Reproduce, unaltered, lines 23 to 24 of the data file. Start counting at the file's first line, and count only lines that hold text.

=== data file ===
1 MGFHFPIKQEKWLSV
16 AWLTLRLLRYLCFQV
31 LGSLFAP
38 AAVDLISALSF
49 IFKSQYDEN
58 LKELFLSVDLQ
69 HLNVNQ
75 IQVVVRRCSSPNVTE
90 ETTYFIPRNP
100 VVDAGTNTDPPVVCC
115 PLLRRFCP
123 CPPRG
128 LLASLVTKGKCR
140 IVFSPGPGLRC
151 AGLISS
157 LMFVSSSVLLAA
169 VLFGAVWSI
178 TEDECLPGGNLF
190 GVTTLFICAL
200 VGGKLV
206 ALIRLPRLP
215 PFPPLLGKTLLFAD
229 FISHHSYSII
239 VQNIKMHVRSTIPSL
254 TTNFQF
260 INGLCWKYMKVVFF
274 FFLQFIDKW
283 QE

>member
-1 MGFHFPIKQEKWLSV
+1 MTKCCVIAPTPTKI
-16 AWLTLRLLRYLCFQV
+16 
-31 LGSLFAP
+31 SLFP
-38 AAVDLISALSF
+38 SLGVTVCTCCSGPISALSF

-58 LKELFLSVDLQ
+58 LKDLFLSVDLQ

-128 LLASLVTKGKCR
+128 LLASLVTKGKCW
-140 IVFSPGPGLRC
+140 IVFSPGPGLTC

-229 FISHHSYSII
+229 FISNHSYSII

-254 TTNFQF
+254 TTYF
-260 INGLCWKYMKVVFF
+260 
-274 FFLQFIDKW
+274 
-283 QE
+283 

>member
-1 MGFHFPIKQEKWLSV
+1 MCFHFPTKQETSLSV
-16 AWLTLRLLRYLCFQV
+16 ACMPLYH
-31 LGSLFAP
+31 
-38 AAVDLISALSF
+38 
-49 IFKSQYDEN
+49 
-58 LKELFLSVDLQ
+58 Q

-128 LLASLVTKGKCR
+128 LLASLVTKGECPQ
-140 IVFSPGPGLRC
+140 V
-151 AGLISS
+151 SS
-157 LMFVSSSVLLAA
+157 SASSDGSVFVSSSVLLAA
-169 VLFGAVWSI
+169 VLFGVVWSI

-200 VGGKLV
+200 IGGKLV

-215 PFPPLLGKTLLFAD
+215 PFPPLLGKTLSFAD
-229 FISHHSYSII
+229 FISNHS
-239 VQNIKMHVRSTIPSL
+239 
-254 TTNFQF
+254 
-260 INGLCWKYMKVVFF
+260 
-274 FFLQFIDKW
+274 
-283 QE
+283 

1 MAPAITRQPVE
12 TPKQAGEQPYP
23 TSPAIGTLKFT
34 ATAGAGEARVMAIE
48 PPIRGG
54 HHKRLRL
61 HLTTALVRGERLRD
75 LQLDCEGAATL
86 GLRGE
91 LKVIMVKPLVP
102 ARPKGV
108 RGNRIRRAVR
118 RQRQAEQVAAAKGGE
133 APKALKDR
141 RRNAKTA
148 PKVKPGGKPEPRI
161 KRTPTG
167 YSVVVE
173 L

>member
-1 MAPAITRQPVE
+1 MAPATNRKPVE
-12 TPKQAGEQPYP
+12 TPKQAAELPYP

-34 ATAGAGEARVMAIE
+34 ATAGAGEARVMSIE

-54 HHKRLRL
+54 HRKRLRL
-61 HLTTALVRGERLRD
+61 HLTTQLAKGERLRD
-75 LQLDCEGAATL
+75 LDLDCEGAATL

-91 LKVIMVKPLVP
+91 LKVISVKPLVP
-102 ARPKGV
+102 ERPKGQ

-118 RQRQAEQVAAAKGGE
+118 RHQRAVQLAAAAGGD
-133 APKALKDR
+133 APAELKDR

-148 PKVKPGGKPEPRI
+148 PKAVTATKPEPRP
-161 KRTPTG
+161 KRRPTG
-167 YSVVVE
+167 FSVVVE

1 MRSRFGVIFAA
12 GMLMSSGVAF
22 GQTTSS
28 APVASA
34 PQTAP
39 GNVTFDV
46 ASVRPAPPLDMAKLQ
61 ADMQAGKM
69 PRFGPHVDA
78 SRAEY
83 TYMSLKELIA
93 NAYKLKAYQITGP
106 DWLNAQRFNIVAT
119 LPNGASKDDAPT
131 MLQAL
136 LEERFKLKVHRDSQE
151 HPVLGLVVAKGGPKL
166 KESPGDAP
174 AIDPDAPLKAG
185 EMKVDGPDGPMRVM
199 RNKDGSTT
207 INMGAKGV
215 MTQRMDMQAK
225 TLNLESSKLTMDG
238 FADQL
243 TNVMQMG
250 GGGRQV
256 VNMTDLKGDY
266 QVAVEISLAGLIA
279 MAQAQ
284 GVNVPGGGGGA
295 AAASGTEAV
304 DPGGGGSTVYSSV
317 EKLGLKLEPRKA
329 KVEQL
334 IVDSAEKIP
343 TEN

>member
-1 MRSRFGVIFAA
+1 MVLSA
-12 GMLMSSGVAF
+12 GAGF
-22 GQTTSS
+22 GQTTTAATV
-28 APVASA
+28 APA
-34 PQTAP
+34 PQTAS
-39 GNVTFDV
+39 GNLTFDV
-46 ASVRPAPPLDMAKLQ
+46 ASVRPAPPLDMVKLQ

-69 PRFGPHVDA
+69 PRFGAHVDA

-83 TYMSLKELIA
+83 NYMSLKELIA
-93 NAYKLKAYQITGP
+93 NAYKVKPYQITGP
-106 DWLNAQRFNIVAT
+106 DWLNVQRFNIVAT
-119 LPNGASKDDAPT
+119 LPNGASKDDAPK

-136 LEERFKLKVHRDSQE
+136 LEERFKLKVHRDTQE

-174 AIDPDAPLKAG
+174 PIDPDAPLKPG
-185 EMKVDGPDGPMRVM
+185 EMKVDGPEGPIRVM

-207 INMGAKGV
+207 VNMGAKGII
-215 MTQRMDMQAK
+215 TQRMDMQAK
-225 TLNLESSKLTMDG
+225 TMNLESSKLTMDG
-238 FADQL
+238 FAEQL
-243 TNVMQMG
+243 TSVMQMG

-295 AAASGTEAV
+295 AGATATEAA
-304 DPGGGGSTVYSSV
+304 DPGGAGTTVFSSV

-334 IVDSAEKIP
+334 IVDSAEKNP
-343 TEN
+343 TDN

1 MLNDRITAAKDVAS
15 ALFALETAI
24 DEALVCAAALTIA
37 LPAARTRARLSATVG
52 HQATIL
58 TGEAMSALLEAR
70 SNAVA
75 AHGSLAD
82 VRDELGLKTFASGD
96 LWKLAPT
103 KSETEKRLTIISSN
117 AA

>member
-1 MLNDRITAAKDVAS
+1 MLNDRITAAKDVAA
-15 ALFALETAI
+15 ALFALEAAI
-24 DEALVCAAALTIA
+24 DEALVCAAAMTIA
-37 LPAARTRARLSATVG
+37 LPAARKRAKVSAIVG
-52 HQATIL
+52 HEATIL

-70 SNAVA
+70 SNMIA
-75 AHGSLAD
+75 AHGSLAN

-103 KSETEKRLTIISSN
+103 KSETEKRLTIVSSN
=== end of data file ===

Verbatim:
229 FISHHSYSII
239 VQNIKMHVRSTIPSL